Intel’s Mobileye signs self-driving tech deal for 8 million cars

Within 4-5 years, it will be commonplace to see on our roads autonomous cars drive alongside human-driven ones. Here’s the lowdown on how of the leading players in this industry is making that happen.

An official from Mobileye, Intel’s autonomous driving unit, stated it has signed a contract to supply 8 million cars with self-driving technology to a European automaker.

The financial terms of the deal were not disclosed.

The deal is one of the biggest, so far, for Mobileye and is indicative of how carmakers and auto suppliers are accelerating the introduction of features that automate certain driving features, including emergency braking and highway driving, in order to generate

revenue while technology to enable fully automated driving in all conditions is still years away from mass-market deployment.

Mobileye’s deal for the advanced driver assisted systems is set to begin with the launch of Intel’s EyeQ5 chip in 2021.

The EyeQ5 is designed for fully autonomous driving, and will be an upgrade to the EyeQ4 which will be rolled out in the coming weeks, said Erez Dagan, Mobileye’s senior vice president for advanced development and strategy.

Intel’s chip has several rivals including chipmaker Nvidia Corp as well as machine vision system makers. These chips aim to be the brains and eyes of automated cars.

Future car systems are set to have partial automation, wherein although the car may self drive but the driver will have to be alert, as well as more advanced system of conditional automation.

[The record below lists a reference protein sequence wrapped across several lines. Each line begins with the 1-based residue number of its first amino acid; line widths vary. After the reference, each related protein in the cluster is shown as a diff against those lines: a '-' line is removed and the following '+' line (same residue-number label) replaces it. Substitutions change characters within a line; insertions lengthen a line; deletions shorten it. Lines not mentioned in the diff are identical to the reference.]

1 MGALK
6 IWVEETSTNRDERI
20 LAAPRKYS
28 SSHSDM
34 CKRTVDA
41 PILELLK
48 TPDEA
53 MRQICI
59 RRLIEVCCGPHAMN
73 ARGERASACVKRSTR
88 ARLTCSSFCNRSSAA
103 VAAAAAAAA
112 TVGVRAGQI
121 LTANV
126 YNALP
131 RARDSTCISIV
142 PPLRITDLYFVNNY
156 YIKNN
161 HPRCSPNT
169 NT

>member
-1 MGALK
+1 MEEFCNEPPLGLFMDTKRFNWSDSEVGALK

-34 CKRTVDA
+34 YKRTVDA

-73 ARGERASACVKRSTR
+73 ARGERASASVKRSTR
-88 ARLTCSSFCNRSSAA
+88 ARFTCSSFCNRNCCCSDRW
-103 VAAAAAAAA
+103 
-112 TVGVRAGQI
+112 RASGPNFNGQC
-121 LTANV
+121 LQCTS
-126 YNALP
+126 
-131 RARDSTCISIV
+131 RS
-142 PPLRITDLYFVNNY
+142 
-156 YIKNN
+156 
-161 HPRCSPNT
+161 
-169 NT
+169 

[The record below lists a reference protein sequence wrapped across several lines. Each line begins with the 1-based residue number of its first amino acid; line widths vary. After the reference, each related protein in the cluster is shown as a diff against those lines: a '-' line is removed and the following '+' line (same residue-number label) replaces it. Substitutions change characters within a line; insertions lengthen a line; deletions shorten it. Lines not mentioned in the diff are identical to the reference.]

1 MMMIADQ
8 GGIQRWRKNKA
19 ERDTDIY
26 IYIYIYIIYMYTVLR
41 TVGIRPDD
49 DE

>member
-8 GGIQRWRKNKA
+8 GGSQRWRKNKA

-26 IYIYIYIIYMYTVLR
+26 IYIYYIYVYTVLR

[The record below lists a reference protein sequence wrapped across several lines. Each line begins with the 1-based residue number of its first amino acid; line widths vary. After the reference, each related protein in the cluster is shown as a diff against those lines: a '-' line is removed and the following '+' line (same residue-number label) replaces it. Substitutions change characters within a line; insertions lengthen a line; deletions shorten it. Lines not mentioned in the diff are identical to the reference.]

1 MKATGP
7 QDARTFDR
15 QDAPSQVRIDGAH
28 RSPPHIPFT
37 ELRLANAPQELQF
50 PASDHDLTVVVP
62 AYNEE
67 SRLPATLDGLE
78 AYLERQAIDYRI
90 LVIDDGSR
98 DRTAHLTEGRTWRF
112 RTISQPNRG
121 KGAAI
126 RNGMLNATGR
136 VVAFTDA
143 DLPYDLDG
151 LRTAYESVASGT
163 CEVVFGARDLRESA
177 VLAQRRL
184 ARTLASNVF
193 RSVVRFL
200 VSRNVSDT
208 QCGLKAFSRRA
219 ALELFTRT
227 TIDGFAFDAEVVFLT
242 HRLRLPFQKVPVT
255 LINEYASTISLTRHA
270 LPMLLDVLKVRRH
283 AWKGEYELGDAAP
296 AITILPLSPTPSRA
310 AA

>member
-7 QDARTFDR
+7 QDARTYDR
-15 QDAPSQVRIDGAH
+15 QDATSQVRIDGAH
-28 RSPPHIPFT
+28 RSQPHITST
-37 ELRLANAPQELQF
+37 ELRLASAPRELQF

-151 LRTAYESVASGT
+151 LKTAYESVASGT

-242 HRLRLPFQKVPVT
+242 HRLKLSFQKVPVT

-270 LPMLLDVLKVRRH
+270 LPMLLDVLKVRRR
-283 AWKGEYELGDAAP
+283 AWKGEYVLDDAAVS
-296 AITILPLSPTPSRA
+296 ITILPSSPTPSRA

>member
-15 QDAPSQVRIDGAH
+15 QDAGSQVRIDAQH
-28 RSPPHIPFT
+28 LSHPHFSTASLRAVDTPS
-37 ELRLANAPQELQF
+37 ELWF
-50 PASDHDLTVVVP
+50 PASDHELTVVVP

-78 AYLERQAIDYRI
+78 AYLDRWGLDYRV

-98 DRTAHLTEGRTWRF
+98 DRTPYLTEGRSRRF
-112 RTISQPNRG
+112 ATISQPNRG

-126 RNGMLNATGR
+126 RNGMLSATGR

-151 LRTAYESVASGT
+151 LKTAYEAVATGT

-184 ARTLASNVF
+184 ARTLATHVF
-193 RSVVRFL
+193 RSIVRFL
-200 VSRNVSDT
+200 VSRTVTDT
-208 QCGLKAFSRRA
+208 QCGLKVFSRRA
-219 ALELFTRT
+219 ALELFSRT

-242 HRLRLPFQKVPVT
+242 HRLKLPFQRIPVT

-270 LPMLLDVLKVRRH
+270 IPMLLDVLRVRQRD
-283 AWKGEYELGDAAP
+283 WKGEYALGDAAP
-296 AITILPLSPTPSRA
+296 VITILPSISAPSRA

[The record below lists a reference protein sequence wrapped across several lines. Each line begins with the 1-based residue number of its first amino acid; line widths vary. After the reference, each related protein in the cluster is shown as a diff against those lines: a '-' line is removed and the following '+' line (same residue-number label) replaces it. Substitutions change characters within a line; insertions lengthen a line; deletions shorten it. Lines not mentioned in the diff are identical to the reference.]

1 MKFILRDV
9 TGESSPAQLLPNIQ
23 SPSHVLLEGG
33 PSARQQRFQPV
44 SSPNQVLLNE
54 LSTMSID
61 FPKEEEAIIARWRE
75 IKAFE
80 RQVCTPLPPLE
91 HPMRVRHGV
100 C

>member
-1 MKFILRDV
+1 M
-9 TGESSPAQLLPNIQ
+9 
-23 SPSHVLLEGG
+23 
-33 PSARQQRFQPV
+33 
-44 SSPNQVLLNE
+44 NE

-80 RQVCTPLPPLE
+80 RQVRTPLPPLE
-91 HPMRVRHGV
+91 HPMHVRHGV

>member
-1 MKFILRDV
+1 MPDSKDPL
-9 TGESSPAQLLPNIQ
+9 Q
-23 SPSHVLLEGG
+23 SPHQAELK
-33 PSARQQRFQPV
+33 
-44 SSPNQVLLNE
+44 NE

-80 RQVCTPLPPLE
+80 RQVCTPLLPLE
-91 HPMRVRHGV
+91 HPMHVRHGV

According to Mobileye, there are already around 27 million cars from 25 automakers that use some form of driver assistance system. Its marketshare in this sector at more than 70%.

“By the end of 2019, we expect over 100,000 Level 3 cars with Mobileye installed,” said Amnon Shashua, Mobileye’s CEO.

In Level 3 systems, although the vehicle is self-driven, the driver is given 10 seconds to take over the controls, if the system is unable to continue.

Currently Mobileye is working with a number of automakers, including, BMW, Honda, Audi, Nissan, Fiat Chrysler and China’s Nio, to supply its Level 3 technologies by 2019.

Simultaneously, Mobileye is also testing its more advanced Level 4 technology in Ford Fusion hybrids and has installed twelve small cameras four, soon-to-be-released released EyeQ4 chips in their trunk.

In a test, these cars were able to self-navigate Jerusalem’s highways in midday traffic with no driver assistance.

The success of the test has raised the pitch for robo-taxis, which are set to hit the road by around 2021.

“When designing our system we are looking at all what can be used today, in a year, in two years and then the robo-taxi,” said Shashua.

He went on to add, around this time, some of the more expensive luxury cars, and possibly even some medium-priced vehicles, will use the same technologies – for an extra cost of about $12,000 per car.

Within a few years, self-driving cars will become common the roads and will share the space with human drivers. This is why safety is paramount, said Shashua.

Although currently there are around 40,000 fatalities on U.S. roads each year, no one will accept those numbers if those came from self-driven cars.

To prevent accidents, autonomous cars cannot only rely on cameras. They will have to process data from wide ranging devices, including laser scanners, radars, cameras and high-definition maps, said Shashua.

“On one hand you want to be safe but on the other hand assertive,” he said and noted that being too hesitant can cause impatience from other drivers which could lead to accidents.

“In the future, the system will observe other drivers on the road and after a certain amount of time adapts to driving conditions … It’s not unlike a human experience”.

One potentially troublesome issue that needs to be defined is – what is a dangerous situation.

“When you look at driving laws, they are comprehensive but not formally defined,” said Shashua. The issue will be ultimately resolved by courts. “We would like to formalize these things in advance to allow machines not to get into dangerous situations to begin with.”

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